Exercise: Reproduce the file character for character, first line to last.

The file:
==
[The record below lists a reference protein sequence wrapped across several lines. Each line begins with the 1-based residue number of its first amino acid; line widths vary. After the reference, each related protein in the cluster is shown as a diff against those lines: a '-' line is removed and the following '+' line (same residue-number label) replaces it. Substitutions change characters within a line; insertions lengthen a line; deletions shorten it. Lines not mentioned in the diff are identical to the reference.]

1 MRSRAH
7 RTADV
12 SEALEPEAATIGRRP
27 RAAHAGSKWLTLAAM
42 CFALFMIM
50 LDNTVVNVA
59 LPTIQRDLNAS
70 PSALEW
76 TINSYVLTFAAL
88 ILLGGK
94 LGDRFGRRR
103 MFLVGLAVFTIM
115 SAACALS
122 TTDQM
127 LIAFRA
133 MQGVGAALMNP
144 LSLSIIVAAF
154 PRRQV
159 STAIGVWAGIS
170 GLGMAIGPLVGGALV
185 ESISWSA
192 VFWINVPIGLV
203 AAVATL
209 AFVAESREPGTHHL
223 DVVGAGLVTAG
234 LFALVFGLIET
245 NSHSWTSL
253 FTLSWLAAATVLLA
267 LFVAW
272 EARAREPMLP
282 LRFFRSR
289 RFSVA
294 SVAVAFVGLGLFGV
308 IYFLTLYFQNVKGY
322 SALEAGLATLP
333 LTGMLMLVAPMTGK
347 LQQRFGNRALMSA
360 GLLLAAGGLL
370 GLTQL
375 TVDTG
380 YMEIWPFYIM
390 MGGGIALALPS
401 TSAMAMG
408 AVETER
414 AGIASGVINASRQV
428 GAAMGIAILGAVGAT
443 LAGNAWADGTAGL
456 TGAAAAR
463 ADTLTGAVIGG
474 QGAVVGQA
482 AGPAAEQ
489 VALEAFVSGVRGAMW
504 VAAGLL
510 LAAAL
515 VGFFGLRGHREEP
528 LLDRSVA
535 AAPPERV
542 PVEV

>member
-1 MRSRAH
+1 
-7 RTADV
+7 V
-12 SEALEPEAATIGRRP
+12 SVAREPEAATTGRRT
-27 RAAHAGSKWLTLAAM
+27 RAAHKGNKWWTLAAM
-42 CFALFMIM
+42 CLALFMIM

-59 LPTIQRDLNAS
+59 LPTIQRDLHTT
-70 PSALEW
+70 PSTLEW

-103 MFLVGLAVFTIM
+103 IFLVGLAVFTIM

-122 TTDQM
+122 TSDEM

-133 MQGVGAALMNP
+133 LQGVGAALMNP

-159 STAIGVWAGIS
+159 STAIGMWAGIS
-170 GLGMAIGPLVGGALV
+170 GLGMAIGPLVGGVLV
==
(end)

[The record below lists a reference protein sequence wrapped across several lines. Each line begins with the 1-based residue number of its first amino acid; line widths vary. After the reference, each related protein in the cluster is shown as a diff against those lines: a '-' line is removed and the following '+' line (same residue-number label) replaces it. Substitutions change characters within a line; insertions lengthen a line; deletions shorten it. Lines not mentioned in the diff are identical to the reference.]

1 MRSRAH
7 RTADV
12 SEALEPEAATIGRRP
27 RAAHAGSKWLTLAAM
42 CFALFMIM
50 LDNTVVNVA
59 LPTIQRDLNAS
70 PSALEW
76 TINSYVLTFAAL
88 ILLGGK
94 LGDRFGRRR
103 MFLVGLAVFTIM
115 SAACALS
122 TTDQM
127 LIAFRA
133 MQGVGAALMNP
144 LSLSIIVAAF
154 PRRQV
159 STAIGVWAGIS
170 GLGMAIGPLVGGALV
185 ESISWSA
192 VFWINVPIGLV
203 AAVATL
209 AFVAESREPGTHHL
223 DVVGAGLVTAG
234 LFALVFGLIET
245 NSHSWTSL
253 FTLSWLAAATVLLA
267 LFVAW
272 EARAREPMLP
282 LRFFRSR
289 RFSVA
294 SVAVAFVGLGLFGV
308 IYFLTLYFQNVKGY
322 SALEAGLATLP
333 LTGMLMLVAPMTGK
347 LQQRFGNRALMSA
360 GLLLAAGGLL
370 GLTQL
375 TVDTG
380 YMEIWPFYIM
390 MGGGIALALPS
401 TSAMAMG
408 AVETER
414 AGIASGVINASRQV
428 GAAMGIAILGAVGAT
443 LAGNAWADGTAGL
456 TGAAAAR
463 ADTLTGAVIGG
474 QGAVVGQA
482 AGPAAEQ
489 VALEAFVSGVRGAMW
504 VAAGLL
510 LAAAL
515 VGFFGLRGHREEP
528 LLDRSVA
535 AAPPERV
542 PVEV

>member
-1 MRSRAH
+1 
-7 RTADV
+7 V
-12 SEALEPEAATIGRRP
+12 SVAREPEAATTGRRT
-27 RAAHAGSKWLTLAAM
+27 RAAHKGNKWWTLAAM
-42 CFALFMIM
+42 CLALFMIM

-59 LPTIQRDLNAS
+59 LPTIQRDLHTT
-70 PSALEW
+70 PSTLEW

-103 MFLVGLAVFTIM
+103 IFLVGLAVFTIM

-122 TTDQM
+122 TSDEM

-133 MQGVGAALMNP
+133 LQGVGAALMNP

-159 STAIGVWAGIS
+159 STAIGMWAGIS
-170 GLGMAIGPLVGGALV
+170 GLGMAIGPLVGGVLV